University responds to Human Rights, Equity and Inclusion review
A message from Vivek Goel, president and vice-chancellor, and James W.E. Rush, vice-president, academic & provost.
Last August, the University engaged a team of external experts to start a formal review of the Office of Human Rights, Equity and Inclusion at Waterloo. We are pleased to share that we have received the review team’s final report and we are moving ahead with plans to implement their recommendations.
We are extremely grateful to the review team for their comprehensive consultations, generous time and thoughtful recommendations that will help us strengthen our approach to supports for Indigenous reconciliation, anti-racism, equity, diversity, and inclusion here at Waterloo.
Our response to this review will begin with significant investment and a realignment of our structure, resources and mandates to ensure that the work of Indigenous reconciliation, anti-racism, equity, diversity, and inclusion here clearly serves the needs of our students, faculty, staff and community. To be clear, the responses we are announcing today come as we continue to commit to the important work of consultation and engagement across our campus and beyond.
Creating new organizations with a mandate to influence our institution
To start, we are acting on recommendations from the review team to create two new organizational units led by Associate Vice-Presidents (AVPs) that will report to the Vice-President, Academic & Provost.
The Office of Indigenous Relations will be led by Jean Becker, who will take on the new title of AVP, Indigenous Relations. For the last year, Becker has acted as the Interim Associate Vice-President of Human Rights, Equity and Inclusion. We are both extremely grateful to Jean for taking on this role so soon after joining the University in 2020.
Given the enormous importance and urgency in progressing our work to reconcile with the Indigenous peoples of our community and decolonize our university, we are fortunate to work with Jean and her team to understand and implement the substantive recommendations contained in the reports of the Truth and Reconciliation Commission of Canada. We also agree with the review panel’s remarks on the importance of the Waterloo Indigenous Student Centre at St. Paul’s University College and look forward to strengthening our relationship with them under Jean’s guidance.
Recognizing that we must also create a clear focus on anti-racism, the new Office of Equity, Diversity, Inclusion and anti-Racism will be led by Dr. Christopher Taylor. We are pleased to appoint Dr. Taylor to the role of AVP, Equity, Diversity, Inclusion, and anti-Racism as a faculty term appointment ensuring that he can continue his scholarship when his term ends.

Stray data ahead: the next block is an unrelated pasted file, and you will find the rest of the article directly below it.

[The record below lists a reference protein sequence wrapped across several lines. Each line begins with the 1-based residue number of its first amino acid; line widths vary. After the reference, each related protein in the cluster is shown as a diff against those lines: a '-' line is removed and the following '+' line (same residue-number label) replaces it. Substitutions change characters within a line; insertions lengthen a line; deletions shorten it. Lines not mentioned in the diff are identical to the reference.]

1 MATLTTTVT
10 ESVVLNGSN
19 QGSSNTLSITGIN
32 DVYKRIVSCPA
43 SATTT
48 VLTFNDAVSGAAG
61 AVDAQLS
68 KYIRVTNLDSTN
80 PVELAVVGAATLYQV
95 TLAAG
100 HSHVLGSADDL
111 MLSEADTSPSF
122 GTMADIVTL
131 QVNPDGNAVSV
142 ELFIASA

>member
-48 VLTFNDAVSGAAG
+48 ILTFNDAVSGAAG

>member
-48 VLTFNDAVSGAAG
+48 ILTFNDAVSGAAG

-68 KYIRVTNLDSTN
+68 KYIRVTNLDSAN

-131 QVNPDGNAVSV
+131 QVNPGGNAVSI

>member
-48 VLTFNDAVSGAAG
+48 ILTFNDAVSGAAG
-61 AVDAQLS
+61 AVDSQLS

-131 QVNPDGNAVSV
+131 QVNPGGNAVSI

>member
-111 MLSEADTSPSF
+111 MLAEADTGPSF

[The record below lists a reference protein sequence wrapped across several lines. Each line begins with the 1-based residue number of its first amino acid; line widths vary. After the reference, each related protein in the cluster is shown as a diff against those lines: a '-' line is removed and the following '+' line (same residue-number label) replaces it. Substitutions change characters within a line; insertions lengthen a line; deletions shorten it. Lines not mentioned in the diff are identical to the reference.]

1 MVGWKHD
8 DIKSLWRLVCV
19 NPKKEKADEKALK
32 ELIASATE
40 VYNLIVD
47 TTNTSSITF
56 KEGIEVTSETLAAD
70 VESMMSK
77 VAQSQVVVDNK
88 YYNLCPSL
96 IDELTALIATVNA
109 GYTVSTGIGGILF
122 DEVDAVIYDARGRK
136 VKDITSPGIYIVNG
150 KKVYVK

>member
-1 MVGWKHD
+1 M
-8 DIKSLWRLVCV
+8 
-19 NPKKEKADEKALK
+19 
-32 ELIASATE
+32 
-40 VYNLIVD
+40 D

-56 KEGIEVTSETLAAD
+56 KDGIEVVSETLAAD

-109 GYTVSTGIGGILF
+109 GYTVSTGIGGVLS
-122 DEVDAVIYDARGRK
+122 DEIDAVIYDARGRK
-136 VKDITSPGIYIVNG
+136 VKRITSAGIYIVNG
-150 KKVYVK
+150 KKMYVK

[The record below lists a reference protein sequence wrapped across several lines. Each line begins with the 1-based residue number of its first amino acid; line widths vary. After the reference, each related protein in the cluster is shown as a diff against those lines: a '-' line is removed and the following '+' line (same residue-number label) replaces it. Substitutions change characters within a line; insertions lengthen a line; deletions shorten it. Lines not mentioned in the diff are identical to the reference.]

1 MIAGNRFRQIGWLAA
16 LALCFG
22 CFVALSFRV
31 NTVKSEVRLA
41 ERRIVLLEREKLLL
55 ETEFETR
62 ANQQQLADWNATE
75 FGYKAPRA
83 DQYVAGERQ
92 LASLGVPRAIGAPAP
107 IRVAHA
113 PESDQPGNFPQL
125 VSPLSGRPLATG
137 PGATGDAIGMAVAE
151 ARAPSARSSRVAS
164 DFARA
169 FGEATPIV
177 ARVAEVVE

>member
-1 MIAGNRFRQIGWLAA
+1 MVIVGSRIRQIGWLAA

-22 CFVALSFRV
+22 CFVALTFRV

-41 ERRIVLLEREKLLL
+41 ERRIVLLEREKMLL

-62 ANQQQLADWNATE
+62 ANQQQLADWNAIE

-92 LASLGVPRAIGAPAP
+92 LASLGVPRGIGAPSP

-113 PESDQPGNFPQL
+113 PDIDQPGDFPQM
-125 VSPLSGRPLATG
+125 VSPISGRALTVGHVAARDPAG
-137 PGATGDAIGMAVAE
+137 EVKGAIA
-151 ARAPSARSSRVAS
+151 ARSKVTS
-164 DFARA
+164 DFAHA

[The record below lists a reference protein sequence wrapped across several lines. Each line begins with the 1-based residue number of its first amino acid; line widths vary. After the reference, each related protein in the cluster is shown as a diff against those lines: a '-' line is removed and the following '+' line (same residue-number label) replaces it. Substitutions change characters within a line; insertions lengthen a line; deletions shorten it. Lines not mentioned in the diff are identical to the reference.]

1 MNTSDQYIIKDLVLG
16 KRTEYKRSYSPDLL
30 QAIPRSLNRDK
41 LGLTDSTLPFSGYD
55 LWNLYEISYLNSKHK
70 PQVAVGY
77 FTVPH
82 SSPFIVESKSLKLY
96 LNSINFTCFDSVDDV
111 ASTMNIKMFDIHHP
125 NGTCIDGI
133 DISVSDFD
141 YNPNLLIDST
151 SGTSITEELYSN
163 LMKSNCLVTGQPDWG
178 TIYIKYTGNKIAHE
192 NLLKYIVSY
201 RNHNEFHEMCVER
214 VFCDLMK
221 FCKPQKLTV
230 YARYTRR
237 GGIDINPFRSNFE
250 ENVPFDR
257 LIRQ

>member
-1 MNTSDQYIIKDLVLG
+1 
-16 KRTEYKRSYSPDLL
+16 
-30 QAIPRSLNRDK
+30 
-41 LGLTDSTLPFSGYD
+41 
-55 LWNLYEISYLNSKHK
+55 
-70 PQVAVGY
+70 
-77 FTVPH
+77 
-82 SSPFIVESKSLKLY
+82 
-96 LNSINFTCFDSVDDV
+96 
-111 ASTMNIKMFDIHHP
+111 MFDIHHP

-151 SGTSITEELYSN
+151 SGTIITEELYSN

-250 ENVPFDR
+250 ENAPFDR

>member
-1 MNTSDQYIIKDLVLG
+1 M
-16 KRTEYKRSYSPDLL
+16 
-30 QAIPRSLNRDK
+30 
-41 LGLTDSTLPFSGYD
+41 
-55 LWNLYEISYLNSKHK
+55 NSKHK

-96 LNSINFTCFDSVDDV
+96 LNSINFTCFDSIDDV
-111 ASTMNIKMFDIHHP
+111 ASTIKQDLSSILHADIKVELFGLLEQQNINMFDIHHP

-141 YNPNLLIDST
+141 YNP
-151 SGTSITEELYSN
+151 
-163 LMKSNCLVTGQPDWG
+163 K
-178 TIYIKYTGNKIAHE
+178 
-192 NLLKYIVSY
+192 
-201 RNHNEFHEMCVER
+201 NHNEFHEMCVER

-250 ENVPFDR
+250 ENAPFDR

Dr. Taylor’s team will include the Equity Office as well as the new Senior Manager, Anti-Racism Response. We know that anti-Black racism, colonization and all other forms of racism, are ongoing and impact people on our campus directly. Amongst other things, this new unit will have a renewed focus on serving our community by directing our equity, diversity, and inclusion strategy and focusing initially on anti-Black and anti-Indigenous racism.
Both AVPs and their teams will fulfil mandates to influence academic planning, strategic planning and decision-making at all levels of the University. We have committed additional resources over the last year into these areas and we look forward to working with the AVPs on further recommendations for resources in the future. The AVPs will engage and consult with the community in the further implementation of the HREI review recommendations. We are committed to reporting regularly to the community on the comprehensive resource commitments to the work associated with the entire portfolio.
You can expect further information on the Sexual Violence Prevention & Response Office and the Conflict Management & Human Rights Office in the near future as further discussions and processes occur. In the meantime, these units will continue to report to Jean Becker.
Among the recommendations in the review are points on how we as leaders of the institution can champion our efforts for equity and inclusion. We know we must take up the responsibility to strengthen our strategic focus on equity, diversity, inclusion, representation, Indigenous reconciliation and anti-racism. And we will.
In our strategic plan, we made a clear commitment to strengthen sustainable and diverse communities. We said that “Waterloo will make an impact on its campuses and around the world by fostering inclusivity, a sense of belonging and a culture of involvement.”